She's a Real Mother

Mutha's got eyes in the back of her head.

Wednesday, June 14, 2006

One Mutha of a Film Festival, Day 5

So far my very own Film Festival has given you the "Must Have" day, the Men, the Kids, and the Rock and Roll. But Mutha would never forget the women! How could Mutha do that to you? Call Day Five Femme Fest, because these movies shall all feature women who need you to sit back and think them over for a minute...No! Don't turn your back on them, you might be sorry.

Mildred Pierce
As if Joan Crawford's eyebrows aren't enough to worry a soul, the woman is shot in such extreme light and shoulder pads in this one that she'll scare you even when she's supposed to be happy. But when seeking out Joan, what could be more fabulous! Crawford is amazing in this film noir about a crooked husband's murder and the price women pay if they become (gasp) successful business owners.

Norma Rae
Alright, alright! I loved the Flying Nun so much when I was little that I used to run around my backyard pretending to fly and talk to the Reverend Mother. I admit it! But that is not why Sally Field is here. It's because she kicks ass in this movie. Instead of a full-blown saint/martyr, Norma Rae is an imperfect, factory-working, single mom who sleeps with the wrong guys -- and Sally plays her gritty, frightened, lovable, and very real.

Bull Durham
And I don't even like Kevin Costner. Then why Bull Durham? Because I love baseball and I love Susan Sarandon. Her character Annie is a quasi-intellectual Southern Belle turned hardball guru. I tell you, there is nothing like her explaining how the game has to be embraced as a non-linear experience. But another reason why her character is such a memorable one is because she is a woman beyond her twenties who has a real sexual appetite and is not a homicidal freak on the side (see: Fatal Attraction). Imagine that.

Harold and Maude
This cult film about suicide and the difficulty of having a really good blind date is great for so many reasons, but none out shine Ruth Gordon. Her Maude is the splash of life in the otherwise morose experience of a lost young man (played by Bud Cort, who is also fantastic). And yet, just as the part could be presented as simplistically sunny, the plot turns and Gordon pulls out her incredible ability to play scenes almost entirely in her eyes and face. Worth obsessive renting from the video store.

African Queen
Yeah, well -- Kate Hepburn had to be here somewhere, right? There are many stories about the making of this film including real bodily harm, different accounts on how well the stars got along, who was drunk, who got malaria, but in the end -- how wrong could you go with Hepburn and Bogart? Kate is beguiling in this role because she begins the story as a shy woman of God and ends up screwing up the Nazis in the arms of Bogey himself. Warning: Leeches!

9 Comments:

At 8:11 AM, Blogger Indeterminacy said...

I'm afraid two out of five (Norma Rae & African Queen) will not impress this Mutha. It looks like I have some viewing to do.

 
At 3:13 PM, Blogger First Nations said...

i am so incredibly impressed to see HAROLD AND MAUDE here!!!
ruth is also great in 'Wheres' Poppa?'
dang. way to go.

 
At 4:55 PM, Blogger Mutha said...

Go for it Indie -- report back with your findings. Remember, Mutha loves dissention.
FN: But ofcourse! LOVE Harold and Maude to distraction. "Where's Poppa?" - also great. have you read Gordon's "An Open Book"? Soooo good -- a memoir of her 80-some-odd-years.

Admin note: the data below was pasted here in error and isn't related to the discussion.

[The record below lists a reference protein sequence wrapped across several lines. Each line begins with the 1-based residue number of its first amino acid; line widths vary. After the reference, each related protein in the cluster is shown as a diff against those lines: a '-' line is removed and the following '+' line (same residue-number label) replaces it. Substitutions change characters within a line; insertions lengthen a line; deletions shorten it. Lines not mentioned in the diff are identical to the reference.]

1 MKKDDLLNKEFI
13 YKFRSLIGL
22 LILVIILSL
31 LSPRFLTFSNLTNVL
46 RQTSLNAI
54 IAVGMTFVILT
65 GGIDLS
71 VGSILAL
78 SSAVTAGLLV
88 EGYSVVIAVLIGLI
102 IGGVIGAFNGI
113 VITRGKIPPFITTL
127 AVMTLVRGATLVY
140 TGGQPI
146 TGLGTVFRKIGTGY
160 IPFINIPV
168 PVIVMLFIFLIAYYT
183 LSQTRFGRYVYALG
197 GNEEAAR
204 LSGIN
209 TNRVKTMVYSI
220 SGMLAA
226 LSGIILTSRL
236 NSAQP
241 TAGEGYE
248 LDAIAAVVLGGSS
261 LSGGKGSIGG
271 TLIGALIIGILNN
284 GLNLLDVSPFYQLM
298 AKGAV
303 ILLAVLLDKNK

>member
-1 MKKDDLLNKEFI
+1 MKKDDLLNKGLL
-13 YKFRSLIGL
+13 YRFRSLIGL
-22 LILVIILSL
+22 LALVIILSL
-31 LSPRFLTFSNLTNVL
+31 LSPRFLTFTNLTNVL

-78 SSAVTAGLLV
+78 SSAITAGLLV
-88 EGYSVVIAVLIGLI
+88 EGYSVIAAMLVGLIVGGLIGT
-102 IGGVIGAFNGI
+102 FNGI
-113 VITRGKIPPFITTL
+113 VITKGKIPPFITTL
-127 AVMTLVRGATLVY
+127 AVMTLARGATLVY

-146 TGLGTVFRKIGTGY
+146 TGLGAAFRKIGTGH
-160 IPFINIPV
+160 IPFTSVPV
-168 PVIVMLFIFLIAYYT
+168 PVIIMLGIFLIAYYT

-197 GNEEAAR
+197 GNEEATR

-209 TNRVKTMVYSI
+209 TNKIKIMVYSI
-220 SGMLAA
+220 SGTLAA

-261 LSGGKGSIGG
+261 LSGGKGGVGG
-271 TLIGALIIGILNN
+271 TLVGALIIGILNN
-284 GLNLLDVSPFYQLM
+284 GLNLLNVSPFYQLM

And have you made up those Naughty Chicken t-shirts yet?

 
At 6:28 PM, Blogger Doug said...

I've seen three of the five. And I always meant to see Harold and Maude. Of course, Ruth Gordon will always be Ma Boggs to me. "Kick'em in the cahonies!"

God knows what brought this to mind, it may be a Ruth Gordon/Helen Hayes synapse or something but have you ever seen My Son John (1952) about a perfect family with a suspiciously effeminate son who turned communist but is redeemed with football analogies?

 
At 1:52 PM, Blogger Mutha said...

Yay Doug! I'm gonna hunt me down that movie. It sounds just screwy enough for me. You MUST see Harold and Maude. Go! Go on, now.

 
At 11:30 PM, Blogger G said...

He should not be allowed back until he does! It was just on TV recently. Well, this is true kismet! I have been here early on in blogging, but have gotten sidetracked. I remember that you heart Jeff Tweedy. It seems I have some catching up to do. But on Ruth Gordon and Harold and Maude, I just couldnt' agree more. Guys, go out and see it today.

Mutha - I bestow upon thee the Lampshade Lady award for Cool Chick :).

 
At 10:17 AM, Blogger Mutha said...

HURRAY! I shall wear this Lampshade with a great deal of pride and sache my fanny as only a cool chick should.
Favorite line or part of Harold and Maude?
Here's one:
"She took my head!SHE TOOK MY HEAD!!"

 
At 11:38 AM, Blogger G said...

Looks great on you girl!

Funny, I may have shared this at my place, but I remember first reading Harold and Maude on one of my summer vacations in perhaps I don't know 6th - 7th grade. And I would torment my mother (she really loved it) by reading the funny parts aloud (particularly his failed suicide attempts) and this one sticks in my head - "swinging the clever high, he severed his right hand at the wrist...". I'm terrible with lines, but I just loved them waving at each other at funerals (as when they first met) and Maude's little train car home.

Was your line from when he blew himself up in the backyard when he was supposed to be entertaining a nice young lady friend?

 
At 10:04 AM, Blogger Mutha said...

The line happens when Harold and Maude are staging the War Monger/Peace Monger bit in order to freak out Harold's one-armed uncle. Harold produces a shrunken head and Maude runs away with it, prompting the unhinged delivery of the line.

 

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